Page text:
Mr. Obama backed the government led by Mohammed Morsi, after the Muslim Brotherhood won the 2012 elections. Then the president backed the military coup against Mr. Morsi last year. On Libya, Mr. Obama took a back seat in an international effort to oust Moammar Gadhafi in 2011, but was apparently not in the vehicle at all when the American mission at Benghazi came under fatal attack in 2012.

Syria has been one of the great fiascos of post-World War II American foreign policy. When President Obama might have intervened effectively, he hesitated. When he did intervene, it was ineffectual. The Free Syrian Army of rebels fighting against the regime of Bashar Assad has not been given sufficient assistance to hold together, much less to defeat the forces loyal to Assad. The president's non-threat to launch airstrikes—ifCongress agreed—handed the initiative to Russia. Last year's Russian-brokered agreement to get Assad to hand over his chemical weapons is being honored only in the breach, as Secretary of State John Kerry admitted last week.

The result of this U.S. inaction is a disaster. At a minimum, 130,000 Syrian civilians have been killed and nine million driven from their homes by forces loyal to the tyrant. At least 11,000 people have been tortured to death. Hundreds of thousands are besieged, their supplies of food and medicine cut off, as bombs and shells rain down.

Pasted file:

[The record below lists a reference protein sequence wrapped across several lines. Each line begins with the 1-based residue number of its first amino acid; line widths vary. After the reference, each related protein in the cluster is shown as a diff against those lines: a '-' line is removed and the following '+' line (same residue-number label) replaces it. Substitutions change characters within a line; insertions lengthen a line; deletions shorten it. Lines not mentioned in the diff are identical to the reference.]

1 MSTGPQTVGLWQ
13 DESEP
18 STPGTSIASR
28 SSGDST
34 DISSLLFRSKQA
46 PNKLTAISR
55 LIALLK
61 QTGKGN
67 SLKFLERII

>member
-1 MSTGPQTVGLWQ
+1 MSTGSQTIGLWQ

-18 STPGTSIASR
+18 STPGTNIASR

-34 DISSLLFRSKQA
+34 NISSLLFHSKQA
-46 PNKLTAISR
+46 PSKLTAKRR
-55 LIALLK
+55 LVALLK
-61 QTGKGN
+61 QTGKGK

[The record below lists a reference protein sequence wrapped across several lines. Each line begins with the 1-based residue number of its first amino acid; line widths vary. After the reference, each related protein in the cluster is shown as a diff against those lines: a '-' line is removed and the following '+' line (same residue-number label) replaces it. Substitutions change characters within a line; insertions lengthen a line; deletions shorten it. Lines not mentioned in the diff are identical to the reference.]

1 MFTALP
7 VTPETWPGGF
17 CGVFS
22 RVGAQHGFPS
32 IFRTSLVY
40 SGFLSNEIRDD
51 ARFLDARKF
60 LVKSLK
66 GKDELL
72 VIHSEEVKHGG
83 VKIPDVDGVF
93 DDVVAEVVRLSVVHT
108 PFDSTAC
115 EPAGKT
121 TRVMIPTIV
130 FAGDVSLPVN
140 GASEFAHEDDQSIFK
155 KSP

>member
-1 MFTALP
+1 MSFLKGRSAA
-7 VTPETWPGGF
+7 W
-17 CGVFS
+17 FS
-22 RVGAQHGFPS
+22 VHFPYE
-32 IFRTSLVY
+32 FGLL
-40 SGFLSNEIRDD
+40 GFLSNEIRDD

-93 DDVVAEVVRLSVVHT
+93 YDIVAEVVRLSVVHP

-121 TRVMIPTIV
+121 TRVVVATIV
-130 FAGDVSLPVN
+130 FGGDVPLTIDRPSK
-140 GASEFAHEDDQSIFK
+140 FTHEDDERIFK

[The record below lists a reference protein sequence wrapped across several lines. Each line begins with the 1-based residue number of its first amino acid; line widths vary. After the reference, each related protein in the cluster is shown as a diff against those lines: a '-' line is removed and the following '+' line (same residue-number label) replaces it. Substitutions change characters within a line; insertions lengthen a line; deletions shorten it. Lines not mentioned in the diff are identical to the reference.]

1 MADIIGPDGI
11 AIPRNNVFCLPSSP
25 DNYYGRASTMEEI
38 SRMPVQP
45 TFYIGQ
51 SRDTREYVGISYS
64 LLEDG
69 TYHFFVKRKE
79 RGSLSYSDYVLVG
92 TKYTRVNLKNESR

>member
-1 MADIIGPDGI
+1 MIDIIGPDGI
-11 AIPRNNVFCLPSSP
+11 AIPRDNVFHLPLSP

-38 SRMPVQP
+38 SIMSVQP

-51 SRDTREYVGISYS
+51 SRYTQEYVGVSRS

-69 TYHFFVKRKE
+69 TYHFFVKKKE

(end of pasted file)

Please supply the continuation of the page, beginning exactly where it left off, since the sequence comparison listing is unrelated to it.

Worse, the Syrian civil war has escalated into a sectarian proxy war between Sunni and Shiite Muslims, with jihadist groups such as the Islamic State of Iraq and Syria and the Nusra Front fighting against Assad, while the Shiite Hezbollah and the Iranian Quds Force fight for him. Meanwhile, a flood of refugees from Syria and the free movement of militants is helping to destabilize neighboring states like Lebanon, Jordan and Iraq. The situation in Iraq is especially dire. Violence is escalating, especially in Anbar province. According to Iraq Body Count, a British-based nongovernmental organization, 9,475 Iraqi civilians were killed in 2013, compared with 10,130 in 2008.

 The scale of the strategic U.S. failure is best seen in the statistics for total fatalities in the region the Bush administration called the "Greater Middle East"—essentially the swath of mainly Muslim countries stretching from Morocco to Pakistan. In 2013, according to the International Institute of Strategic Studies, more than 75,000 people died as a result of armed conflict in this region or as a result of terrorism originating there, the highest number since the IISS Armed Conflict database began in 1998. Back then, the Greater Middle East accounted for 38% of conflict-related deaths in the world; last year it was 78%.

Mr. Obama's supporters like nothing better than to portray him as the peacemaker to George W. Bush's warmonger. But it is now almost certain that more people have died violent deaths in the Greater Middle East during this presidency than during the last one.